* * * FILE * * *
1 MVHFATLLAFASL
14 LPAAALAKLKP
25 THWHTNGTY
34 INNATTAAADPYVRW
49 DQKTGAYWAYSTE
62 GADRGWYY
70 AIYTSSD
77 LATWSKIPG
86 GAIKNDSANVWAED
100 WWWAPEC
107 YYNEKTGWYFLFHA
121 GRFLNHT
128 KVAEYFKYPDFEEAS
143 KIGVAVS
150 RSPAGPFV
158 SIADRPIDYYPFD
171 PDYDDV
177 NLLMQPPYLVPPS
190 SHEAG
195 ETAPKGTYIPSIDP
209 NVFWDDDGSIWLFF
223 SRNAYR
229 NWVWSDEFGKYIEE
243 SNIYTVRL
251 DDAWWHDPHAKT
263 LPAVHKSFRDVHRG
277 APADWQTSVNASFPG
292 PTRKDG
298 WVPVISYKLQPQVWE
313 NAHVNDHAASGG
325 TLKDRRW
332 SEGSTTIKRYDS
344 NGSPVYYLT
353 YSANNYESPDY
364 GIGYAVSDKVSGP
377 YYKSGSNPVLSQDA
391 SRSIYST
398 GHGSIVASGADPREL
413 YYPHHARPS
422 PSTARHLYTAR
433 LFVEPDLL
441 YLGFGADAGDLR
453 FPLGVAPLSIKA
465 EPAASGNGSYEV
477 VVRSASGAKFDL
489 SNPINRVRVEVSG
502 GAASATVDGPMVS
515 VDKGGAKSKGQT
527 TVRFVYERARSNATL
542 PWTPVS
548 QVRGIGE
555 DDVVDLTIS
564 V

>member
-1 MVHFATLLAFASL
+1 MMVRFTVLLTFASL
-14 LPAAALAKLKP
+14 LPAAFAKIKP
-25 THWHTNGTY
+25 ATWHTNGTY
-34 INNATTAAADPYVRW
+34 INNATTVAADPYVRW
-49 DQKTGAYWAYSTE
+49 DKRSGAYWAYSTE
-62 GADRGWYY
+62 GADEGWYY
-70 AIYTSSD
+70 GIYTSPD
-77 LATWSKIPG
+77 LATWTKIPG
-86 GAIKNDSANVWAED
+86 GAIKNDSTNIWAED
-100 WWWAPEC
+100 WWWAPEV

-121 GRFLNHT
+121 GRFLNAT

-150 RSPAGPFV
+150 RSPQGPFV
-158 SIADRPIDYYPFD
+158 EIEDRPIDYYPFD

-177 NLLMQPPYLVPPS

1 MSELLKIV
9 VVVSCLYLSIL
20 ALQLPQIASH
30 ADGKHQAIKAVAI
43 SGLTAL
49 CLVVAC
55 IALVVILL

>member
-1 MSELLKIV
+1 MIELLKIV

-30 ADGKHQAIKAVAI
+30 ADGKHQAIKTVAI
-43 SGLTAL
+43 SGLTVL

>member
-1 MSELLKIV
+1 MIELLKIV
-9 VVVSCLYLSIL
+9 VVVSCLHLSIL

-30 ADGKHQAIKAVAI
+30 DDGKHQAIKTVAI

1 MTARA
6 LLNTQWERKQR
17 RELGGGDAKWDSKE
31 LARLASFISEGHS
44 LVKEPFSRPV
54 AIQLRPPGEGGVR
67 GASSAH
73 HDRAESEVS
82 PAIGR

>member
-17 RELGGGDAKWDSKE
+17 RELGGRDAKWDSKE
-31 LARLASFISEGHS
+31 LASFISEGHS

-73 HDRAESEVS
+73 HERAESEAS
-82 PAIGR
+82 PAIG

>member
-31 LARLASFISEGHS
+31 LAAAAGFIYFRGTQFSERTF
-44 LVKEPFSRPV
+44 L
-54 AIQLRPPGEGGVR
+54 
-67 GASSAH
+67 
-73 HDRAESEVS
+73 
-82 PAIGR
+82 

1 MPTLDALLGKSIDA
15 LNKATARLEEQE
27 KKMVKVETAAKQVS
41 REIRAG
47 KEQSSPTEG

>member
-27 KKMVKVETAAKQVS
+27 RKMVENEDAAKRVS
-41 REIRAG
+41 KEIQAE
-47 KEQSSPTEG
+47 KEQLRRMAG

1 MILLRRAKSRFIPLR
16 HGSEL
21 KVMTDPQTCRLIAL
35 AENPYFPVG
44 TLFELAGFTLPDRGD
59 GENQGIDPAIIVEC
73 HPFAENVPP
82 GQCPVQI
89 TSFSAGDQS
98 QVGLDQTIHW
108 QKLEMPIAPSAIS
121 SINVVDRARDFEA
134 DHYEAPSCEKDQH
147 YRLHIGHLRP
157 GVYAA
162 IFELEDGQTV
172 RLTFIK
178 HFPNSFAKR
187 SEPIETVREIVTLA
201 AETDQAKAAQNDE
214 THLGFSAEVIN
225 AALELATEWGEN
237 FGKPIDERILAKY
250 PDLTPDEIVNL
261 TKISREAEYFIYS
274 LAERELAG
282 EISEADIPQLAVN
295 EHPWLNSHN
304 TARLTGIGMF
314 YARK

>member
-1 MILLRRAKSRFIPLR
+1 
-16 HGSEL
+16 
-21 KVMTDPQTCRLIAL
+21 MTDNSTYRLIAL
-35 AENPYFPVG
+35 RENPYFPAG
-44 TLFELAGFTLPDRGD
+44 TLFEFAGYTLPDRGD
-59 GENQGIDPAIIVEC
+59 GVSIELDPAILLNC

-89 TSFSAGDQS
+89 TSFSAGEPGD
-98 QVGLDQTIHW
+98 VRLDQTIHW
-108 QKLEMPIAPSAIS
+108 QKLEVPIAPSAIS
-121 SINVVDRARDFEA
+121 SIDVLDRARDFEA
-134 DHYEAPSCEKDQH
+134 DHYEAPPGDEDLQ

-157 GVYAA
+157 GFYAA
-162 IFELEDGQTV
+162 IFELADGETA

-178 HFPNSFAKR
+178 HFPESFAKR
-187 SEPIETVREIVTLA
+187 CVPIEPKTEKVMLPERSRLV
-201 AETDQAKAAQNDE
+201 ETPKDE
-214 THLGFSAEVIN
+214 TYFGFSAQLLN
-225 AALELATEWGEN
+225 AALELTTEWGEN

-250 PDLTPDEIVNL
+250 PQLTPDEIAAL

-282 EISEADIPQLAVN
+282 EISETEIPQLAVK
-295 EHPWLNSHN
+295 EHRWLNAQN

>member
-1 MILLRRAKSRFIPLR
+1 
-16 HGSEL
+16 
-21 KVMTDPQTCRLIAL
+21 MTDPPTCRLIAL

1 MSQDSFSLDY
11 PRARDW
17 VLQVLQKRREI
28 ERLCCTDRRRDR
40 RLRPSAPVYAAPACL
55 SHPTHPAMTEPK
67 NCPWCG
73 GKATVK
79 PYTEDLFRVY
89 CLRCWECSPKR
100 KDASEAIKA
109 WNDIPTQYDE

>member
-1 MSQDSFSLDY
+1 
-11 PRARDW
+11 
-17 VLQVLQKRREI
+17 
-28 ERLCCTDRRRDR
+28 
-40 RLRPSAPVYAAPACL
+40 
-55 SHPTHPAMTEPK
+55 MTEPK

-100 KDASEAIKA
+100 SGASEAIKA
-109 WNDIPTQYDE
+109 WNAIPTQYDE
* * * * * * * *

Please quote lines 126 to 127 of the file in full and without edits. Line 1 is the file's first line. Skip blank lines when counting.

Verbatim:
-54 AIQLRPPGEGGVR
+54 